Omaha billionaire philanthropist Walter Scott Jr. dies at 90

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Those investments became hugely successful and made Scott a billionaire, because he partly owned the company that employed him. It became the basis for the wealth that would fuel much of his philanthropy.

The Scott connection with the Kiewit company went back to his father, the late Walter Scott. Peter Kiewit hired the elder Scott in 1926 to supervise building the tower on the state Capitol.

As a teenager, Walter Scott Jr. spent his summers working as a water boy on Kiewit projects.

Scott joined Kiewit full-time after earning an engineering degree from Colorado State University, which later became another recipient of his philanthropy. In his early years with Kiewit, Scott went wherever the construction work took him, moving 17 times.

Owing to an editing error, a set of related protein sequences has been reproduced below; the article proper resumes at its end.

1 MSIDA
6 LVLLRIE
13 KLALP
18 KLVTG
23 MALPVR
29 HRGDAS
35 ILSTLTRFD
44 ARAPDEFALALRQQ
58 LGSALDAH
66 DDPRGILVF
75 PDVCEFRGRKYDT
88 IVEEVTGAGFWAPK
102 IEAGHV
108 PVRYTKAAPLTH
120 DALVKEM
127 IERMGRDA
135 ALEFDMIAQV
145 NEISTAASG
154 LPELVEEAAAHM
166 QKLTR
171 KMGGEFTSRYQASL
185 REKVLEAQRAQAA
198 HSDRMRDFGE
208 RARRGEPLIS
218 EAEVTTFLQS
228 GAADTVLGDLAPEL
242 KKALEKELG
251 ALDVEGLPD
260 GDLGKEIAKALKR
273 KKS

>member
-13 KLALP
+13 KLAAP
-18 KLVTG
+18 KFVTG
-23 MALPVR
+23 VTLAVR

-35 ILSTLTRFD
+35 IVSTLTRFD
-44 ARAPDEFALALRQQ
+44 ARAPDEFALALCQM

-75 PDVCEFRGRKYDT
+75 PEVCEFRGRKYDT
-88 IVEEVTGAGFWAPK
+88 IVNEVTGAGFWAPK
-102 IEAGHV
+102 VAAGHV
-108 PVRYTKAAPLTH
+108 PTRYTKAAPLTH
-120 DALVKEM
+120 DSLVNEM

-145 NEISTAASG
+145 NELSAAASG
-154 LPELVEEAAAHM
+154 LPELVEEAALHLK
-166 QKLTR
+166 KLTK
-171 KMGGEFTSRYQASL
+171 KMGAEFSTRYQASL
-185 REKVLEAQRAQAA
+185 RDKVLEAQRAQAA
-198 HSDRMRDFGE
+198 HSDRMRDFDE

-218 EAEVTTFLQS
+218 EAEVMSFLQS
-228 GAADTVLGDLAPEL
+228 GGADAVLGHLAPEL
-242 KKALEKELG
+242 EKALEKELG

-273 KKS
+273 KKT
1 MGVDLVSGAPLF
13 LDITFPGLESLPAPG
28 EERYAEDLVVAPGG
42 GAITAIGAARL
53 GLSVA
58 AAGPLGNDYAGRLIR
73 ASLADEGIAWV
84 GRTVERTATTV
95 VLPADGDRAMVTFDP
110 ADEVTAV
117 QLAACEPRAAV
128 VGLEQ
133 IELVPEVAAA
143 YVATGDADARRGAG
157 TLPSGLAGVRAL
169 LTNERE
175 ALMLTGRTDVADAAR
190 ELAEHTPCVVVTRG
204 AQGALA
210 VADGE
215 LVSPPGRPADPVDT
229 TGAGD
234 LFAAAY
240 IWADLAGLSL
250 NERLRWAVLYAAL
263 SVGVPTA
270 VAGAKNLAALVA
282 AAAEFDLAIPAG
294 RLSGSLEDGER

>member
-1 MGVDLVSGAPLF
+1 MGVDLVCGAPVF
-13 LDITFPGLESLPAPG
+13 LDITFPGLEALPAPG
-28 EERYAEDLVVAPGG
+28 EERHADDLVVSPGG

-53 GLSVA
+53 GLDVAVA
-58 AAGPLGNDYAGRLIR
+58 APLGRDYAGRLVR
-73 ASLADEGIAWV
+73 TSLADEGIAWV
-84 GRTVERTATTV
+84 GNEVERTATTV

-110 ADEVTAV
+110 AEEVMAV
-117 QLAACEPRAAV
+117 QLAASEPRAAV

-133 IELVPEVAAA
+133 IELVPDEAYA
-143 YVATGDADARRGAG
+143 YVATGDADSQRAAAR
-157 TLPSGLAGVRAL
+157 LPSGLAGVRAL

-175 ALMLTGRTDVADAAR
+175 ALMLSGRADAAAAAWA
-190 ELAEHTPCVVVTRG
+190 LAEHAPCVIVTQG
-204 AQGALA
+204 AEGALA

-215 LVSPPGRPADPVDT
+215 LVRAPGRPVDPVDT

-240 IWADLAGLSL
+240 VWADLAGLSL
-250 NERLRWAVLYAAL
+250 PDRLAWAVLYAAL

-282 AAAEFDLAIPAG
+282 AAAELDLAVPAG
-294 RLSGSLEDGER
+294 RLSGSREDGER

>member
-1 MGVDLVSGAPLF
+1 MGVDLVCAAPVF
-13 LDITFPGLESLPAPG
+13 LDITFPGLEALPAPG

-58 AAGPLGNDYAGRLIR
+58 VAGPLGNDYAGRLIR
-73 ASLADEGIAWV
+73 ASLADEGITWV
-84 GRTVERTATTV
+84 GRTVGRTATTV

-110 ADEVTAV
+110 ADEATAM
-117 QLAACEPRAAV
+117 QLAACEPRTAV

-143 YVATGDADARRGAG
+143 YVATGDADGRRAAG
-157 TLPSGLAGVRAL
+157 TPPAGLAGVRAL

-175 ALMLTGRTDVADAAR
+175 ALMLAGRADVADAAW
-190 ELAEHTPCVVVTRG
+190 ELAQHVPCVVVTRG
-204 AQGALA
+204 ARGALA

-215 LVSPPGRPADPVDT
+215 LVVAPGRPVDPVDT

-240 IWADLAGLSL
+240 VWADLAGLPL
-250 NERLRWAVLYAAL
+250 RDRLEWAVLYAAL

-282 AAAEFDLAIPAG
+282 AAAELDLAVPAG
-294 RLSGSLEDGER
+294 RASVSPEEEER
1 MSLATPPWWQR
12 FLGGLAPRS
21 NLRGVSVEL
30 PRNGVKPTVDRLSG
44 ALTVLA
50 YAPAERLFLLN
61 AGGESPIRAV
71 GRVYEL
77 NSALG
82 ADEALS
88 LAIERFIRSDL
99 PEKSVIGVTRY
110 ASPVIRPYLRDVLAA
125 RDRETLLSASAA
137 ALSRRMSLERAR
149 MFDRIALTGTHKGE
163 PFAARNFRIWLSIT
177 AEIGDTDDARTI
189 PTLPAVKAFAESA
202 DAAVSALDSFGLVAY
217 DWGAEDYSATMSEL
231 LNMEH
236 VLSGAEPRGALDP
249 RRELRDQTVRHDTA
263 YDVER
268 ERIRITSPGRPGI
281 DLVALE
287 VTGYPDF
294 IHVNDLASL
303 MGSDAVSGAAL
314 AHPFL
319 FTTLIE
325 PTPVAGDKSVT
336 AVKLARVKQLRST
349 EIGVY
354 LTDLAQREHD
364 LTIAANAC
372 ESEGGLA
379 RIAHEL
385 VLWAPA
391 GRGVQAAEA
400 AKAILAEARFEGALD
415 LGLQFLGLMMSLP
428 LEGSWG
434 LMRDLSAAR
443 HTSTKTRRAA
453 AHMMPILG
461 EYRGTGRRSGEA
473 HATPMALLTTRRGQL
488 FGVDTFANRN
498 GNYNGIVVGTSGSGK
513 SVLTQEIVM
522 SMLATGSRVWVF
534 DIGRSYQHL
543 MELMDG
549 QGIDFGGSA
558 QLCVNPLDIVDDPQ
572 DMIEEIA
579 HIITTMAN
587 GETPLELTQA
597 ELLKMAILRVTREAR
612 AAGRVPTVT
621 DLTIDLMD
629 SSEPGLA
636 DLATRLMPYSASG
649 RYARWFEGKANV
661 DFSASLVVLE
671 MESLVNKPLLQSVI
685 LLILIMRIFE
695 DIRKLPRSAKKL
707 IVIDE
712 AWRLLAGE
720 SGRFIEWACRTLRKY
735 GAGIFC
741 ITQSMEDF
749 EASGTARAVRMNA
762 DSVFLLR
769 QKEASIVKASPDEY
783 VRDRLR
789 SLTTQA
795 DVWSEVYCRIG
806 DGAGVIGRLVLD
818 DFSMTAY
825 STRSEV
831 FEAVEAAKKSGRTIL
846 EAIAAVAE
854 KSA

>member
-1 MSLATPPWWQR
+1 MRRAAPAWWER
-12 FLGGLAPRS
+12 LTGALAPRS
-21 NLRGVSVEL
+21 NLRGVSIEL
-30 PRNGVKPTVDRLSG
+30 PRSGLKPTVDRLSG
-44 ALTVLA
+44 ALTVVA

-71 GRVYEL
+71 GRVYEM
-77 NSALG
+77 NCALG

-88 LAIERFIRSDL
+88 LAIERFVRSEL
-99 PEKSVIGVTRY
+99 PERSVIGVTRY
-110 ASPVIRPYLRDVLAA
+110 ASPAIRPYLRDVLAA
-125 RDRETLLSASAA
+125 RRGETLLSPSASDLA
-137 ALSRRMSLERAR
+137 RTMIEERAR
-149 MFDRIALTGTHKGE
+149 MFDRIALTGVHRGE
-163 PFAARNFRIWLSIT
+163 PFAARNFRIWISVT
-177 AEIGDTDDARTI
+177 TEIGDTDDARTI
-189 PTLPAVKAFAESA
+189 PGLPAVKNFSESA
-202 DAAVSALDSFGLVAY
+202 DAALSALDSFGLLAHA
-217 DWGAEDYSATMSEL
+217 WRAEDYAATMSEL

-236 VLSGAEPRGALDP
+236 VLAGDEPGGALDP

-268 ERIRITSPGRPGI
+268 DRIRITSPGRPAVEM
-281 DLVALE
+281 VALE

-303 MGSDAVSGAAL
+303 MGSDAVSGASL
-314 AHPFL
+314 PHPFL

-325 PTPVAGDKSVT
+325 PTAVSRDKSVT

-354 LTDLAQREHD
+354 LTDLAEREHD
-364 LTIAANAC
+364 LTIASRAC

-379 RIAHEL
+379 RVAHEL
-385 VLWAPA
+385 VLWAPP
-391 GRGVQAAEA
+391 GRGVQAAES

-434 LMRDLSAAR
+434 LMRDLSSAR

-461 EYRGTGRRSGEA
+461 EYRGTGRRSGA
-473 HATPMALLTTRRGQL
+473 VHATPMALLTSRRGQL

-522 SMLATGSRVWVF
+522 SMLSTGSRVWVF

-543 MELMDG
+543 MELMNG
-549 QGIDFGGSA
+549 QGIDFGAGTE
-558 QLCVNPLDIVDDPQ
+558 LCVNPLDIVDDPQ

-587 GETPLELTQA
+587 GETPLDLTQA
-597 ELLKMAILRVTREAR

Scott, his first wife, Carolyn, and their first two children once lived over a neighborhood bar. Carolyn Scott died in 1983. Walter Scott married Suzanne Singer in 1987.

Scott became Kiewit’s president in September 1979, when Robert Wilson retired because of health problems. Two months later, Peter Kiewit died, and Scott became chairman and chief executive.

Kiewit had taken over his family’s small Omaha-based construction company and built it into a vastly larger concern, ranking among the largest dozen construction businesses in the nation most years. Under Kiewit’s leadership, the construction concern became a company that relished huge, risky projects.

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